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Motto


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Motto



The motto was originally a war cry or slogan. Mottoes first began to be shown with arms in the 14th and 15th centuries, but were not in general use until the 17th century. Thus the oldest coats of arms generally do not include a motto. Mottoes seldom form part of the grant of arms: Under most heraldic authorities, a motto is an optional component of the coat of arms, and can be added to or changed at will; many families have chosen not to display a motto.

Motto: Per varios casus
Motto Translation: By various fortunes.


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McGasy Family Crest Products


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McGasy Family Crest Products




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See Also


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See Also




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Citations


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Citations



    Other References

    1. Johnson, Daniel F. Irish Emigration to New England Through the Port of Saint John, New Brunswick Canada 1841-1849. Baltimore, Maryland: Clearfield, 1996. Print.
    2. Tepper, Michael Ed & Elizabeth P. Bentley Transcriber. Passenger Arrivals at the Port of Philadelphia 1800-1819. Baltimore: Genealogical Publishing Co., 1986. Print.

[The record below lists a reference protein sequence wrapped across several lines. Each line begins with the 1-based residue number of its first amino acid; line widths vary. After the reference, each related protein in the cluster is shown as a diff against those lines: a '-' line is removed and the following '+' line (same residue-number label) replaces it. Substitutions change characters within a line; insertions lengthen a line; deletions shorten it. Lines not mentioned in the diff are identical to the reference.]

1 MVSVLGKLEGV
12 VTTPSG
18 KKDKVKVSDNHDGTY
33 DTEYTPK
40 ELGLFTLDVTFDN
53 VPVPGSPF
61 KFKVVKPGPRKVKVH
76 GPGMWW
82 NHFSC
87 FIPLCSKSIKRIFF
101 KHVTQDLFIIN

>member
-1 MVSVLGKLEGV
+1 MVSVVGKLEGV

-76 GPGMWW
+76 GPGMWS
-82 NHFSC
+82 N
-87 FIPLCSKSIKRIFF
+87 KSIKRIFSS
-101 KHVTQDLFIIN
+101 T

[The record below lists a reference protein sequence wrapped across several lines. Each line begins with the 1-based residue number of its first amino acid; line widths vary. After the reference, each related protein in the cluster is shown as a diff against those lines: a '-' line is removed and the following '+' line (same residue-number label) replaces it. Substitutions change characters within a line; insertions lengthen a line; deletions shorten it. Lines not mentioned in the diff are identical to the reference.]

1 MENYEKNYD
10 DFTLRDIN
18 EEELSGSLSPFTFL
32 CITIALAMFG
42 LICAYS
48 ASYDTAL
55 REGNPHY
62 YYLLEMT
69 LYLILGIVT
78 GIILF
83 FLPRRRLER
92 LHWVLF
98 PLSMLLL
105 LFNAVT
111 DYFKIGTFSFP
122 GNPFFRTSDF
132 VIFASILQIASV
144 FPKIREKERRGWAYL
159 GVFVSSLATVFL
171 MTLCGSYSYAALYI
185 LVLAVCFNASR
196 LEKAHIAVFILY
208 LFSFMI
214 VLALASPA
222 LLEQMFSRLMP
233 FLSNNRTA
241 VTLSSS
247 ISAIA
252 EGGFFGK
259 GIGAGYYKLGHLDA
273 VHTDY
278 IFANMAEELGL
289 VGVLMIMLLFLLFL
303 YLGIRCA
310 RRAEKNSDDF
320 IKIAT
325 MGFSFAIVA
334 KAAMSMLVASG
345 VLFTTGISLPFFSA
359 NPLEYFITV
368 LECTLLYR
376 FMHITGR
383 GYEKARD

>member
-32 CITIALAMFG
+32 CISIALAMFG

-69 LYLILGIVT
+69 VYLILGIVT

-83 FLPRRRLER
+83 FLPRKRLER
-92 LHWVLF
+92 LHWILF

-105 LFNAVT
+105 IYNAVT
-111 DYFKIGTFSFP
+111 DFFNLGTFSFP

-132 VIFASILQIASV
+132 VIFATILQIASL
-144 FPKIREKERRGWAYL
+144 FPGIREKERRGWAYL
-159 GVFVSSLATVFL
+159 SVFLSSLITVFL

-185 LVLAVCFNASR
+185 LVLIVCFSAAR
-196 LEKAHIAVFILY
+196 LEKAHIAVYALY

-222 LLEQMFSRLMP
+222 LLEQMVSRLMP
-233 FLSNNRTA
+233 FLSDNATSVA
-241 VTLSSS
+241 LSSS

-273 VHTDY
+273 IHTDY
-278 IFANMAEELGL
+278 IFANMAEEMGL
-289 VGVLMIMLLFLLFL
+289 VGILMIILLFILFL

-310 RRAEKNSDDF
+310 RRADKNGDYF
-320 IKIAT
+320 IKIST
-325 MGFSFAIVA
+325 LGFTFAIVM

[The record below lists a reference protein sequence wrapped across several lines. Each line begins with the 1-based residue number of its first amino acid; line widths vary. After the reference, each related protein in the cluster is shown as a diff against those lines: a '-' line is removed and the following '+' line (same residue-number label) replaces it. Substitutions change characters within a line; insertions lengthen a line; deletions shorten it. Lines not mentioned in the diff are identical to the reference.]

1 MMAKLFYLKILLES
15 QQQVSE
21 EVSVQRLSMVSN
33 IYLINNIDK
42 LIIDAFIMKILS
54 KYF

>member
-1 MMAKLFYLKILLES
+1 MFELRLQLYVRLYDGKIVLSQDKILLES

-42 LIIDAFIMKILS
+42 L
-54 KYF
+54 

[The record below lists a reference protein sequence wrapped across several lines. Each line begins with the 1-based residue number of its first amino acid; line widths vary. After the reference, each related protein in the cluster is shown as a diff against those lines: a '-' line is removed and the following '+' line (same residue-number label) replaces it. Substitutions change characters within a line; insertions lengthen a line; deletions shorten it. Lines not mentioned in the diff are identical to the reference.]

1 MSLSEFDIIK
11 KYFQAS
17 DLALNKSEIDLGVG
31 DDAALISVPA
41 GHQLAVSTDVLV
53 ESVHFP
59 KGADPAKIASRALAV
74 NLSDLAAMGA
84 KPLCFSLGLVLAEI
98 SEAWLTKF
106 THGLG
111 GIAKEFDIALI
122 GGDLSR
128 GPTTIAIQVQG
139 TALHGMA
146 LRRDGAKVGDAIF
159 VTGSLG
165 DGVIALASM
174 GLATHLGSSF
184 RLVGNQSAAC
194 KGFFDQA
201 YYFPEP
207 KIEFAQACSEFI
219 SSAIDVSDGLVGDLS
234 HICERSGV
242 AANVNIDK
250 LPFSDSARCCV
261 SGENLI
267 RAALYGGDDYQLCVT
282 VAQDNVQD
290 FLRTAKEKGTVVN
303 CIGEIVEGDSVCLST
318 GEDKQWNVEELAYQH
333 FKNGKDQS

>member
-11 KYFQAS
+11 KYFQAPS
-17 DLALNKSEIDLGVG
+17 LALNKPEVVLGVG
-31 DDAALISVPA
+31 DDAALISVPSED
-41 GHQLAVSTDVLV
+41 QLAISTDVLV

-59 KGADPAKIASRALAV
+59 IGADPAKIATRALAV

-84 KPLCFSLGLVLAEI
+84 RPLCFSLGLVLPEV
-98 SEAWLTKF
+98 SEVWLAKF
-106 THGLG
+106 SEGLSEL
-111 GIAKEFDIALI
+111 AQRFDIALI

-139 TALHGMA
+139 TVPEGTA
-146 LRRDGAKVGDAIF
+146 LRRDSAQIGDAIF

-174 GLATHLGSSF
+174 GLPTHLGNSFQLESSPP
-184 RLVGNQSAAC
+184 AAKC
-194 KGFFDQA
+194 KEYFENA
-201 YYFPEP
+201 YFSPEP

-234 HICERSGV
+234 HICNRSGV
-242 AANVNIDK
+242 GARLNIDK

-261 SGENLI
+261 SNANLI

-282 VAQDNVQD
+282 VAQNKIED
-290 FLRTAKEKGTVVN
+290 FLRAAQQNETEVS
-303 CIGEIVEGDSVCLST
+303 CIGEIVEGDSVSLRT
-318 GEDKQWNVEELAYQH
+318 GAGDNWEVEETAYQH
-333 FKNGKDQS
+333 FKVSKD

3. Donovan, George Francis. The Pre-Revolutionary Irish in Massachusetts 1620-1775. Menasha, WI: Geroge Banta Publsihing Co., 1932. Print.
    4. Kennedy, Patrick. Kennedy's Book of Arms. Canterbury: Achievements, 1967. Print.
    5. Read, Charles Anderson. The Cabinet of Irish Literature Selections from the Works of the Chief Poets, Orators and Prose Writers of Ireland 4 Volumes. London: Blackie and Son, 1884. Print.
    6. Harris, Ruth-Ann and B. Emer O'Keefe. The Search for Missing Friends Irish Immigrant Advertisements Placed in the Boston Pilot Volume II 1851-1853. Boston, MA: New England Historic Genealogical Society, 1991. Print.
    7. Bullock, L.G. Historical Map of Ireland. Edinburgh: Bartholomew and Son, 1969. Print.
    8. Crozier, William Armstrong Edition. Crozier's General Armory A Registry of American Families Entitled to Coat Armor. New York: Fox, Duffield, 1904. Print.
    9. Bowman, George Ernest. The Mayflower Reader A Selection of Articales from The Mayflower Descendent. Baltimore: Genealogical Publishing. Print.
    10. The Norman People and Their Existing Descendants in the British Dominions and the United States Of America. Baltimore: Genealogical Publishing, 1975. Print. (ISBN 0-8063-0636-X).
    11. ...

    The McGasy Family Crest was acquired from the Houseofnames.com archives. The McGasy Family Crest was drawn according to heraldic standards based on published blazons. We generally include the oldest published family crest once associated with each surname.

    This page was last modified on 4 July 2013 at 15:21.